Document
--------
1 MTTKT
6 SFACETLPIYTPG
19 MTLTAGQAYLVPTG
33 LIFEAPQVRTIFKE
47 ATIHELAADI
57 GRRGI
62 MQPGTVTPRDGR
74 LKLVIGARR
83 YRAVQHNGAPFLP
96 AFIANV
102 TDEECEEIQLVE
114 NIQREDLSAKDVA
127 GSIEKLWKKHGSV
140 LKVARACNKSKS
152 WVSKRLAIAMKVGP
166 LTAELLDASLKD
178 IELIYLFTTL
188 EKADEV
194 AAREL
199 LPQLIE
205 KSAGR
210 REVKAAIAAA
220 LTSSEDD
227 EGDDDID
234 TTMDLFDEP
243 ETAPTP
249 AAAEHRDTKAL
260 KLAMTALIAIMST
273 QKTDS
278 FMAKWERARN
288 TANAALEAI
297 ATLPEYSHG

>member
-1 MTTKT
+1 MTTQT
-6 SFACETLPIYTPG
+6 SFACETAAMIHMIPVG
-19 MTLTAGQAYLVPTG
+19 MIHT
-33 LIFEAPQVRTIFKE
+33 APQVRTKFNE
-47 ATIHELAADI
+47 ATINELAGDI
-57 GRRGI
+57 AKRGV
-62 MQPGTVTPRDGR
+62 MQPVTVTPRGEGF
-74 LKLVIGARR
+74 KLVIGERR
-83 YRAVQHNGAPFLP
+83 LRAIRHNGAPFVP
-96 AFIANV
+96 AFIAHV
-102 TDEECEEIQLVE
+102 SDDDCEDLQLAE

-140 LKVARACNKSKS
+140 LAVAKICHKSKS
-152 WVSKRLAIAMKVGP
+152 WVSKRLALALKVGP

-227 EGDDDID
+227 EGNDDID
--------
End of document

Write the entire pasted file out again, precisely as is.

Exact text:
1 MTTKT
6 SFACETLPIYTPG
19 MTLTAGQAYLVPTG
33 LIFEAPQVRTIFKE
47 ATIHELAADI
57 GRRGI
62 MQPGTVTPRDGR
74 LKLVIGARR
83 YRAVQHNGAPFLP
96 AFIANV
102 TDEECEEIQLVE
114 NIQREDLSAKDVA
127 GSIEKLWKKHGSV
140 LKVARACNKSKS
152 WVSKRLAIAMKVGP
166 LTAELLDASLKD
178 IELIYLFTTL
188 EKADEV
194 AAREL
199 LPQLIE
205 KSAGR
210 REVKAAIAAA
220 LTSSEDD
227 EGDDDID
234 TTMDLFDEP
243 ETAPTP
249 AAAEHRDTKAL
260 KLAMTALIAIMST
273 QKTDS
278 FMAKWERARN
288 TANAALEAI
297 ATLPEYSHG

>member
-1 MTTKT
+1 MTTQT
-6 SFACETLPIYTPG
+6 SFACETAAMIHMIPVG
-19 MTLTAGQAYLVPTG
+19 MIHT
-33 LIFEAPQVRTIFKE
+33 APQVRTKFNE
-47 ATIHELAADI
+47 ATINELAGDI
-57 GRRGI
+57 AKRGV
-62 MQPGTVTPRDGR
+62 MQPVTVTPRGEGF
-74 LKLVIGARR
+74 KLVIGERR
-83 YRAVQHNGAPFLP
+83 LRAIRHNGAPFVP
-96 AFIANV
+96 AFIAHV
-102 TDEECEEIQLVE
+102 SDDDCEDLQLAE

-140 LKVARACNKSKS
+140 LAVAKICHKSKS
-152 WVSKRLAIAMKVGP
+152 WVSKRLALALKVGP

-227 EGDDDID
+227 EGNDDID